In previous posts, I have been discussing the ways in which psychoanalytic therapists function in ways that a mother would as she endeavors to foster the emotional growth of her child. As psychoanalysis has evolved, many clinicians have come to acknowledge emotion or affect as the central motivating factor. So in addition to our recognition of the “intelligent infant”, we have become aware of the significance of the emotional attunement of the therapist in providing a safe space for the growth of the client. Affective development is clearly not a product of isolated intrapsychic mechanisms, but a property of the child/caregiver system of mutual regulation. Viewed from this perspective, the effectiveness of the therapist/analyst becomes heavily dependent upon the ability to resonate with the patient’s affective states and respond, often cross-modally, with affective states of the therapist’s own. In this type of emotional environment, again reminiscent of the original mother-infant bond, the patient may experience the kind of emotional connection that generates a felt connection and, ultimately, a cohesive sense of self.
A third obviously related and highly influential line of thought and one which has the potential to increase abundantly our understanding of the therapist’s “mothering” function is the relatively recent acknowledgment that the original mother is herself a subjective being with a perspective of her own. We have come to realize that the context in which the child matures, i.e., the “facilitating environment,” is indeed occupied by a person, a woman with needs and desires which may or may not match those of the infant. As we shift our outlook to emphasize the relationship between mother and child, we recognize the interactive synchrony between two engaged individuals in alternating roles of subject and object, observer, and observed. It is an interconnection which, at its best, becomes the prototype of mutuality, spontaneity, and authenticity in all relationships to come. The analytic engagement then, insofar as it partakes of that primal bond, becomes a living, interactive drama in which two participants, therapist, and patient, strive to co-create those experiences of reciprocity, mutual recognition, and intimacy which facilitate change.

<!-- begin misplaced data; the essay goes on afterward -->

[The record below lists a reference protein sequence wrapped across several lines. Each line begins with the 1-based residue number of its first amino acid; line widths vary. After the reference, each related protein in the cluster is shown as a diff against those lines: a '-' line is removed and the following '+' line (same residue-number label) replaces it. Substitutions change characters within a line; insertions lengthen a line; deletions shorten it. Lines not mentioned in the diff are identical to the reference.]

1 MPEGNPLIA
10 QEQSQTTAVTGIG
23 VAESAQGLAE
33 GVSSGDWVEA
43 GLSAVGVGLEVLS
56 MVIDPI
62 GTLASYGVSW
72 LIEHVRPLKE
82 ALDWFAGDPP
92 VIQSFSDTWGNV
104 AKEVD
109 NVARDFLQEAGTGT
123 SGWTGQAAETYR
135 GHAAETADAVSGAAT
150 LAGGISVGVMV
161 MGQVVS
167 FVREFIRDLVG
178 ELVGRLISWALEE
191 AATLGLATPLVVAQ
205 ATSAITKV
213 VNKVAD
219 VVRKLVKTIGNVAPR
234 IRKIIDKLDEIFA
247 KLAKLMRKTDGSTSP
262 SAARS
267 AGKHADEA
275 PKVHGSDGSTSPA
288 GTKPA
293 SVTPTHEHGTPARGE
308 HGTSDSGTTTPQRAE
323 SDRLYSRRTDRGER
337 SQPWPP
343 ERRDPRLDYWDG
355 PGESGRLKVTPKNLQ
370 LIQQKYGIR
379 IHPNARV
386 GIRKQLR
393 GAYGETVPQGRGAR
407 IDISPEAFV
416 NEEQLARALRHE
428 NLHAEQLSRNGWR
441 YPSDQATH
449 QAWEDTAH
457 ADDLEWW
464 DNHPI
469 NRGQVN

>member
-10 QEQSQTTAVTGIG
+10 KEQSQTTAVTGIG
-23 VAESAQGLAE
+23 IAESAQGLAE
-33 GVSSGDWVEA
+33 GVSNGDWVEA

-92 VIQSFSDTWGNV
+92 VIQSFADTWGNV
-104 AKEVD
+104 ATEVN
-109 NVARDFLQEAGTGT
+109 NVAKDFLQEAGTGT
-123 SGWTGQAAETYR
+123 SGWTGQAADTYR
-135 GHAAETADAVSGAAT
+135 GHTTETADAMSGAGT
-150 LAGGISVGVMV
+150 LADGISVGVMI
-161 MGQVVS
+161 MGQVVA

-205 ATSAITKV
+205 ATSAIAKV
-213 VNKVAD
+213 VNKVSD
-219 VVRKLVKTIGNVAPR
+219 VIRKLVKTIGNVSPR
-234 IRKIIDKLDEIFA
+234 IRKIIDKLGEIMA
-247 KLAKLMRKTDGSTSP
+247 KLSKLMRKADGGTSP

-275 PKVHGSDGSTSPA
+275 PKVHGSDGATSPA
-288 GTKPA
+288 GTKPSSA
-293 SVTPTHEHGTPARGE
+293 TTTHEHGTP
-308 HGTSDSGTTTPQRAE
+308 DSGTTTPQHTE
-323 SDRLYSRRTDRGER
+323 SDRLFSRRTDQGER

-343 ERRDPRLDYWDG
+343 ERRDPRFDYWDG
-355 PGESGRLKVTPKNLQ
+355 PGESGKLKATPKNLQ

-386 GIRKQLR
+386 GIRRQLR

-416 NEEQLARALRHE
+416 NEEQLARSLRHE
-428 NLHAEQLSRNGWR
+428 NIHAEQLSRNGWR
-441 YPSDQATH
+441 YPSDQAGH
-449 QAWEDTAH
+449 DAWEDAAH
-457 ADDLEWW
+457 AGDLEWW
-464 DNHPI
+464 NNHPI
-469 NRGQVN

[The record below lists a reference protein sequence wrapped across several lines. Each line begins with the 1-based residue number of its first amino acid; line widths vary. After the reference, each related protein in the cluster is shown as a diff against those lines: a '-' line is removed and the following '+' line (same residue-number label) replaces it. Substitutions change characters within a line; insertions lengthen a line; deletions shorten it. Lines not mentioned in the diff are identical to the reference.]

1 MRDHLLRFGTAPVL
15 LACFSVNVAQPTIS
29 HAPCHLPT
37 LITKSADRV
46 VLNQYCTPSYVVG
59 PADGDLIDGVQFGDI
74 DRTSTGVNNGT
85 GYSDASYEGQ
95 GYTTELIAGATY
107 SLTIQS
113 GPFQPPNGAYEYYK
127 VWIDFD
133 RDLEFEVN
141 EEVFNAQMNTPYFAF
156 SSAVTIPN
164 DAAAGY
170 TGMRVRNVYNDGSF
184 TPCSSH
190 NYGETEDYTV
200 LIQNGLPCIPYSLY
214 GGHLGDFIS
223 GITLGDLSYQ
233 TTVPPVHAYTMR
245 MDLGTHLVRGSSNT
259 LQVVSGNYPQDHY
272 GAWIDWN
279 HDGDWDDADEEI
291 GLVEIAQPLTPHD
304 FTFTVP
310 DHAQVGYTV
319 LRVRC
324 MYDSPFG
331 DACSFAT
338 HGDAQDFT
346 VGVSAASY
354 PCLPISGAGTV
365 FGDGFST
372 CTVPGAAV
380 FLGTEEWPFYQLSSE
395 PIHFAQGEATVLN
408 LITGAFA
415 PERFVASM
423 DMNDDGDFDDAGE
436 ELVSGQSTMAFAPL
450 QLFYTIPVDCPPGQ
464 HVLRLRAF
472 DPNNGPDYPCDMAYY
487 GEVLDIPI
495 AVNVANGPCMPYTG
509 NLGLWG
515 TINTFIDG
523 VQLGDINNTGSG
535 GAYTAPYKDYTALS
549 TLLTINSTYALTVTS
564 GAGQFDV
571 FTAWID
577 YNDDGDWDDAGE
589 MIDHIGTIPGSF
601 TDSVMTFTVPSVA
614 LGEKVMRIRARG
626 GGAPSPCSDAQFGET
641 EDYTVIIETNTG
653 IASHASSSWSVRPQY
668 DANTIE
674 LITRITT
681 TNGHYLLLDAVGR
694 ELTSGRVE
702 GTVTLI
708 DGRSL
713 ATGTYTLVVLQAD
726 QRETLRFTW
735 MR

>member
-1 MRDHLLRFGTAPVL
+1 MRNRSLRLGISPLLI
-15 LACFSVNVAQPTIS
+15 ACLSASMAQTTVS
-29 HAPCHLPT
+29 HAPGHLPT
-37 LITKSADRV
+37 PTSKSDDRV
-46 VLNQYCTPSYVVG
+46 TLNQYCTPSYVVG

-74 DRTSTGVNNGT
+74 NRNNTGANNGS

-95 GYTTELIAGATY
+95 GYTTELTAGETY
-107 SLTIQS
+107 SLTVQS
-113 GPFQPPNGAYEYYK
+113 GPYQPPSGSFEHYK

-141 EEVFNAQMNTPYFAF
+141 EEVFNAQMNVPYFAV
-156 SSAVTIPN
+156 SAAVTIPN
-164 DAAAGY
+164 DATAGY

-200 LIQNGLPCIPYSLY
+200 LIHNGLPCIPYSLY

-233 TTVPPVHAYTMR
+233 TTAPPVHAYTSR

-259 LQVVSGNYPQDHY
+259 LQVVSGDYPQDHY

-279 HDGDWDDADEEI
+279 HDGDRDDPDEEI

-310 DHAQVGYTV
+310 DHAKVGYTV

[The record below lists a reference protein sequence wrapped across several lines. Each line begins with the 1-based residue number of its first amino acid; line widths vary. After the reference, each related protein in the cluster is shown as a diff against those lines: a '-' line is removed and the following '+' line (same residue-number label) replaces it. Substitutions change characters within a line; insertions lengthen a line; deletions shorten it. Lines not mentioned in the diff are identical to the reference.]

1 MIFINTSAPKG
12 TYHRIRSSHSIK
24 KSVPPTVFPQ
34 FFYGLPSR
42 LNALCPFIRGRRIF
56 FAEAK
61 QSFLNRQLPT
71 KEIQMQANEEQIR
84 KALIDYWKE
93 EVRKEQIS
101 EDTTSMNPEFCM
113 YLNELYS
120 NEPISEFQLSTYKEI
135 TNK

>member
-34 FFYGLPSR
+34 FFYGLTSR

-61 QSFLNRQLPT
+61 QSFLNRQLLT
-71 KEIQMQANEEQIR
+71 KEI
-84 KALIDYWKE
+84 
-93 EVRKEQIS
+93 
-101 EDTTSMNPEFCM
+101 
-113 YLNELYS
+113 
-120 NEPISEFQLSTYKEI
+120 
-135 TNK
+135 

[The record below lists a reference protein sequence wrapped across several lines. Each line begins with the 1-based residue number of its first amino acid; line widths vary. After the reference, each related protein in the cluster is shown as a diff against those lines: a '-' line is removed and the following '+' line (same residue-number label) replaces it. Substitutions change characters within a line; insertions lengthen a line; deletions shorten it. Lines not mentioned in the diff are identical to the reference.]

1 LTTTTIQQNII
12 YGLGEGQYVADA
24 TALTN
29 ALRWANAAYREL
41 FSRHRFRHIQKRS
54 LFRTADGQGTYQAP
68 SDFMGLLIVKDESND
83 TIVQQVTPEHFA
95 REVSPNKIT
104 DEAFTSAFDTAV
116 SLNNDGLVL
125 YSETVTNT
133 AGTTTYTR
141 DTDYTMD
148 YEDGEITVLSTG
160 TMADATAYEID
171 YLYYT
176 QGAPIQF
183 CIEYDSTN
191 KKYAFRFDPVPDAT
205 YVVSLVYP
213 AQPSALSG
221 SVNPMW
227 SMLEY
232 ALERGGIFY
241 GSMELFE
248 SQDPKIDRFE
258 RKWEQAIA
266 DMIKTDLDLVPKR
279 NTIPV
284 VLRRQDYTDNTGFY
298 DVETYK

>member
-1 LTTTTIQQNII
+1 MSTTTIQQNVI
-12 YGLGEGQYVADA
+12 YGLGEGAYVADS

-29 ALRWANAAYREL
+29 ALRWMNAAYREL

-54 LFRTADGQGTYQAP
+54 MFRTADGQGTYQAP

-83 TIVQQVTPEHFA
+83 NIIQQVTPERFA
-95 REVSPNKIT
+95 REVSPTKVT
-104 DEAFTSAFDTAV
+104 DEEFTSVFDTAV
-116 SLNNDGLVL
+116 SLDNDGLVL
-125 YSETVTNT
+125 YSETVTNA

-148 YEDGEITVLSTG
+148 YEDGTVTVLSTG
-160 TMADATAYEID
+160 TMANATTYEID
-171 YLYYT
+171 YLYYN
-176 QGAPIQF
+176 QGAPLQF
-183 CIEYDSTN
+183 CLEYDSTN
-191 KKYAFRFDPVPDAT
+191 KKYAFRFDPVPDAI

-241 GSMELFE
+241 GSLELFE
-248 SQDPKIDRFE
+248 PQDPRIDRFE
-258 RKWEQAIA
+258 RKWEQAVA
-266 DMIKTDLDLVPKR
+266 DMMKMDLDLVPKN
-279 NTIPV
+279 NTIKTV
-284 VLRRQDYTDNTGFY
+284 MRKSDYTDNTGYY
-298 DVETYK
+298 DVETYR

The convergence of these three lines of discourse, that is, our new understanding of the intelligent infant, the importance of affect in the development of the self, and the perspective on mothering as a subjective experience, has both widened the scope of pathology amenable to analytic treatment and altered our view of the analytic process itself. Work with those patients whose pathology involves developmental arrests and deficits in the core structure of the self becomes heavily dependent on the capacity of the psychoanalytic therapist to remain affectively attuned in ways that the original caregiver could not. The therapist is, in short, functioning in many respects as would a mother in providing a nurturing, sustaining relational medium in which her child may grow.
Toronto, E.L. (1999). The Application of Therapists’ Maternal Capacity in Prerepresentational Body-Based Transference and Countertransference. Psychoanal. Soc. W., 6(2):37-59